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The work is very mature. Few commentators show the depth and breadth of their command of the material as clearly as Cranfield does, while at the same time avoiding bogging down the reader with unnecessary interpretive options. He knows which views to dismiss and which to discuss while providing compelling reasons for the position he opts for. This not only makes the job of the reader easier, it also keeps the work reasonably concise, which is a very difficult task when writing a commentary on Romans.
On grammar, no one is better than Cranfield. I don’t think this is even open for argument (despite what I believe to be the helpfulness of Jewett in this area).
As an added bonus, he is profoundly theological at times. This is a rarity in advanced commentaries, since that is not their primary task. I often found that his insight was even more penetrating than Moo. This is one of the main reasons why I still highly recommend this commentary even when you consider that Jewett’s commentary is 30 years newer and overlapping in many respects. Jewett generally does not reflect theologically (and when he does, he’s usually wrong), where Cranfield does at most of the key junctures, and his insight is excellent and helpful in the homiletical task.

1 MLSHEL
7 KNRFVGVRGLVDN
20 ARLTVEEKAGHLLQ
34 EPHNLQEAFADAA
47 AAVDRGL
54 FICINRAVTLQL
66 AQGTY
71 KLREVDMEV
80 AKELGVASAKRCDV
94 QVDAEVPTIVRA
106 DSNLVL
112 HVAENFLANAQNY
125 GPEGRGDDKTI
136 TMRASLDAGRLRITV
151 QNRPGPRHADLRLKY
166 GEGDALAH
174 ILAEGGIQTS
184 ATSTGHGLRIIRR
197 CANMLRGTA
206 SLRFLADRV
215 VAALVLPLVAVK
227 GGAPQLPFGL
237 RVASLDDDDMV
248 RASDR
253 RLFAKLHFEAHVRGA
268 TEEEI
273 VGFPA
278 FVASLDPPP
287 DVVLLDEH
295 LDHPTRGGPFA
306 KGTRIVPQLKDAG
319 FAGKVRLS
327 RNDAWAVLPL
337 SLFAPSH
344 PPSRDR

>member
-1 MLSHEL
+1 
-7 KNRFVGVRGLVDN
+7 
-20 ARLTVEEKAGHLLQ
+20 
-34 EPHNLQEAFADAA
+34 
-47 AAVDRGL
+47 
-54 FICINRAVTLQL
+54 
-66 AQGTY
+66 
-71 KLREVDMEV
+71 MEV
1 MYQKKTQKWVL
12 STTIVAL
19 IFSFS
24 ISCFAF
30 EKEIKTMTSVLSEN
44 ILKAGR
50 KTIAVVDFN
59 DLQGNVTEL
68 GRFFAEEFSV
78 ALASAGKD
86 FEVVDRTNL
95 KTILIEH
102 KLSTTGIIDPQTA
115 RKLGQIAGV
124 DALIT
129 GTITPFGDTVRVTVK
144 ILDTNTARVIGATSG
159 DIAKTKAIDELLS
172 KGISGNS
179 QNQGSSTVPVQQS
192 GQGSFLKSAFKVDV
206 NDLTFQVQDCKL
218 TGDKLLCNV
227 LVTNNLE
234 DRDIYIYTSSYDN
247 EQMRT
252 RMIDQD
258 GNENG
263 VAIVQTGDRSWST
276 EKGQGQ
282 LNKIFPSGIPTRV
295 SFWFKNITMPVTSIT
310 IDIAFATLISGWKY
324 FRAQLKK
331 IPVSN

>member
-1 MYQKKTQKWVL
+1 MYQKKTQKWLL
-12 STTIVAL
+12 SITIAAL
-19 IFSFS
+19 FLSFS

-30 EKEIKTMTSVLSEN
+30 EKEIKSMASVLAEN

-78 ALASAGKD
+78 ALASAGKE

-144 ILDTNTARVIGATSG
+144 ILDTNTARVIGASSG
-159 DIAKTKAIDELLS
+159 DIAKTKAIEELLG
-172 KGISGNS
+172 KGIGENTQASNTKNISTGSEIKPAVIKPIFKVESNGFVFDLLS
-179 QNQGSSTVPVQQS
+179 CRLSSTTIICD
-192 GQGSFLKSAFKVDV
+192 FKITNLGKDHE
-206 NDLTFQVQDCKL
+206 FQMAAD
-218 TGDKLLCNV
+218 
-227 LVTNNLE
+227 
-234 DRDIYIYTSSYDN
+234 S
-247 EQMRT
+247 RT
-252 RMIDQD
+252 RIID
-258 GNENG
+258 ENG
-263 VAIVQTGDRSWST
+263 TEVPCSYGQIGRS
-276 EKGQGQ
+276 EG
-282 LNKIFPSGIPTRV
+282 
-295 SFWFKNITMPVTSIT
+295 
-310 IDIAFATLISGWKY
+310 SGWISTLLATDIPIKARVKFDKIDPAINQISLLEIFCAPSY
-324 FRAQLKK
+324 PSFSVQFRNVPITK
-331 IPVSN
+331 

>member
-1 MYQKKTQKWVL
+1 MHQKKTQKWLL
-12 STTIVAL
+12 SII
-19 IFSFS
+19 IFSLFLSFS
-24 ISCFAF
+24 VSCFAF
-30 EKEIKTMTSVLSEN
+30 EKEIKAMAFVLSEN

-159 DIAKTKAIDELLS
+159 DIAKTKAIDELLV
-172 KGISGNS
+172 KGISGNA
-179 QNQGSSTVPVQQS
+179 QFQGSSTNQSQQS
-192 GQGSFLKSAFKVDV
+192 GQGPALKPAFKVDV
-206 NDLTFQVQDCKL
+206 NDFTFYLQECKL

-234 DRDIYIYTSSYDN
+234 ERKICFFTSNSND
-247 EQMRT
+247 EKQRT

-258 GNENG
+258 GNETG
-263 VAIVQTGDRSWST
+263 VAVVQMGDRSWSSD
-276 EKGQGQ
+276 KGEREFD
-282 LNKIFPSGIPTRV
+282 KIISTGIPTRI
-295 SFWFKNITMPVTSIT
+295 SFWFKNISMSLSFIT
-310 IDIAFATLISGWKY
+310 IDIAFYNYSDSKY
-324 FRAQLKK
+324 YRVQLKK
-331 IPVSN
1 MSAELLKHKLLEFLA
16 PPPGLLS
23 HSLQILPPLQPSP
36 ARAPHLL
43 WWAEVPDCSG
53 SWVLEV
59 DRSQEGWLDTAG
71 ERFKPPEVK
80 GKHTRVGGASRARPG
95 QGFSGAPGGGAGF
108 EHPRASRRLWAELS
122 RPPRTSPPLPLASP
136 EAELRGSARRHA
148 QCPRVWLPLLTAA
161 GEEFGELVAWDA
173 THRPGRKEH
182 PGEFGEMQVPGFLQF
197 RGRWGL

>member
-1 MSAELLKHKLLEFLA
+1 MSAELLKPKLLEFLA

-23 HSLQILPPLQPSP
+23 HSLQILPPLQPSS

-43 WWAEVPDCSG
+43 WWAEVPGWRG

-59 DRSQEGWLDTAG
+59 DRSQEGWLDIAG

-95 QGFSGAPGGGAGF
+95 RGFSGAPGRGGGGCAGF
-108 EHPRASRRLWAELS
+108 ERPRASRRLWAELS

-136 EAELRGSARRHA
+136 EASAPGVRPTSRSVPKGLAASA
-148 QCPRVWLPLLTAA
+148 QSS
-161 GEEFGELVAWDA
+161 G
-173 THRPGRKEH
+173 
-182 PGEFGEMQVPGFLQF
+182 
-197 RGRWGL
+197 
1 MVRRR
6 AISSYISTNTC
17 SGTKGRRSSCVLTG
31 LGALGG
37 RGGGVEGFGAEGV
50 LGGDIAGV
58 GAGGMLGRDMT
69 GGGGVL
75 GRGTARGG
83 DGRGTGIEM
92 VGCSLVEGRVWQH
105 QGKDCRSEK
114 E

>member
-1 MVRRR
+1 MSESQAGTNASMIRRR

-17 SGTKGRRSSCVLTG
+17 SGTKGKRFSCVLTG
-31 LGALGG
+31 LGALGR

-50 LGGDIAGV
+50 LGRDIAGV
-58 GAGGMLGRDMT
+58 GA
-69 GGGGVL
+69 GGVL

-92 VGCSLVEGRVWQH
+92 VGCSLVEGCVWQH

Overall this is an excellent work by Cranfield. In some ways the timing of it, being right before the birth of the New Perspective on Paul, is unfortunate, in that Cranfield does not get to weigh in on the debate here. On the other hand, its timing is a blessing in disguise, as it remains unencumbered with that debate (not that I find that the debate has been unhelpful and not that Cranfield’s commentary wouldn’t have benefited, but it is refreshing to read a Romans commentary that does not have the shadow of Sanders, Dunn, and Wright looming over it as e.g., Moo’s and Schreiner’s often do). If your Greek is up to it (and honestly, even if it isn’t give it a try) I fully endorse this commentary. It pairs well with Schreiner and Jewett.